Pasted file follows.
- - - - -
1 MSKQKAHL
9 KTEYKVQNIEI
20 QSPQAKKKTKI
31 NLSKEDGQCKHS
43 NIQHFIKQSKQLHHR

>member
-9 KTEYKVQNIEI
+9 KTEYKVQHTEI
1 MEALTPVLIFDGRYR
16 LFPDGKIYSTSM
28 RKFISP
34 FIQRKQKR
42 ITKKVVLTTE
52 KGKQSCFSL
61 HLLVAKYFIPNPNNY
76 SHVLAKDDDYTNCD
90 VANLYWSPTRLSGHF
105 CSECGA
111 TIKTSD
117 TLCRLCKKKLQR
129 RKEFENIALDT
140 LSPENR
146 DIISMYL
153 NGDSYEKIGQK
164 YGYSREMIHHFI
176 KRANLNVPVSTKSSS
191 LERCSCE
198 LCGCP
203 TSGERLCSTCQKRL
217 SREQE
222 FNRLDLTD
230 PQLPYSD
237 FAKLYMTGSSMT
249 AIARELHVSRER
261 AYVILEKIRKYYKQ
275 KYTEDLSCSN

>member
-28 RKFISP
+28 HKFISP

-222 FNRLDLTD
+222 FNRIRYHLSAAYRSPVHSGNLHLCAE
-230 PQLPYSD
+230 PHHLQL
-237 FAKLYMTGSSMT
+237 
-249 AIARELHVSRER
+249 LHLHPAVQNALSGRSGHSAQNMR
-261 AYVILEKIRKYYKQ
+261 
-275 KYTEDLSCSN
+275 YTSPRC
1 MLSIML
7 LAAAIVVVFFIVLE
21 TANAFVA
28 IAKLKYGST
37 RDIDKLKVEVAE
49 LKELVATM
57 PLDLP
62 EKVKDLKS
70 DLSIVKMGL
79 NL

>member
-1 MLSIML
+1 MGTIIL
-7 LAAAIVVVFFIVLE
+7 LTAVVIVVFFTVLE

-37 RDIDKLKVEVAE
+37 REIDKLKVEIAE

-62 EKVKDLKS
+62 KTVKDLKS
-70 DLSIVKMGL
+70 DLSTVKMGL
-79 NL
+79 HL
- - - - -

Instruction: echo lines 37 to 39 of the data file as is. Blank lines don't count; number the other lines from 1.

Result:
>member
-28 RKFISP
+28 HKFISP